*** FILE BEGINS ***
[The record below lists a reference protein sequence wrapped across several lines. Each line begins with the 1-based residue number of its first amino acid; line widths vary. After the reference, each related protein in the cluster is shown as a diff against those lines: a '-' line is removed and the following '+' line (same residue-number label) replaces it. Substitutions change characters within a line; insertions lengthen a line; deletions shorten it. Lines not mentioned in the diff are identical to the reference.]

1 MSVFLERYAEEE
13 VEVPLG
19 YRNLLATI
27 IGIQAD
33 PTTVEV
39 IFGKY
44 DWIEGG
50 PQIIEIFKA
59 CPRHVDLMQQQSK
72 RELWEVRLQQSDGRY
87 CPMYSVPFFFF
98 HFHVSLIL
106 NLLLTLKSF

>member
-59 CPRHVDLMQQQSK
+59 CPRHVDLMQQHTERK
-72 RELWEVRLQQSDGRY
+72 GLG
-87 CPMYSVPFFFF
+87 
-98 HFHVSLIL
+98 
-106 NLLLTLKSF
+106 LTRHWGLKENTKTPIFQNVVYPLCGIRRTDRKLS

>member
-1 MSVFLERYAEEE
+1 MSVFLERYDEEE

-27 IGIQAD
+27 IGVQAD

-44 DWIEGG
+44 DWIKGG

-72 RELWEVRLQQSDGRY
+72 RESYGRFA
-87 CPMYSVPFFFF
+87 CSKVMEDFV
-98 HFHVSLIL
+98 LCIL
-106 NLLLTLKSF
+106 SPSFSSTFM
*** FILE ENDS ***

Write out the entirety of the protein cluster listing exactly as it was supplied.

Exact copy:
[The record below lists a reference protein sequence wrapped across several lines. Each line begins with the 1-based residue number of its first amino acid; line widths vary. After the reference, each related protein in the cluster is shown as a diff against those lines: a '-' line is removed and the following '+' line (same residue-number label) replaces it. Substitutions change characters within a line; insertions lengthen a line; deletions shorten it. Lines not mentioned in the diff are identical to the reference.]

1 MSVFLERYAEEE
13 VEVPLG
19 YRNLLATI
27 IGIQAD
33 PTTVEV
39 IFGKY
44 DWIEGG
50 PQIIEIFKA
59 CPRHVDLMQQQSK
72 RELWEVRLQQSDGRY
87 CPMYSVPFFFF
98 HFHVSLIL
106 NLLLTLKSF

>member
-59 CPRHVDLMQQQSK
+59 CPRHVDLMQQHTERK
-72 RELWEVRLQQSDGRY
+72 GLG
-87 CPMYSVPFFFF
+87 
-98 HFHVSLIL
+98 
-106 NLLLTLKSF
+106 LTRHWGLKENTKTPIFQNVVYPLCGIRRTDRKLS

>member
-1 MSVFLERYAEEE
+1 MSVFLERYDEEE

-27 IGIQAD
+27 IGVQAD

-44 DWIEGG
+44 DWIKGG

-72 RELWEVRLQQSDGRY
+72 RESYGRFA
-87 CPMYSVPFFFF
+87 CSKVMEDFV
-98 HFHVSLIL
+98 LCIL
-106 NLLLTLKSF
+106 SPSFSSTFM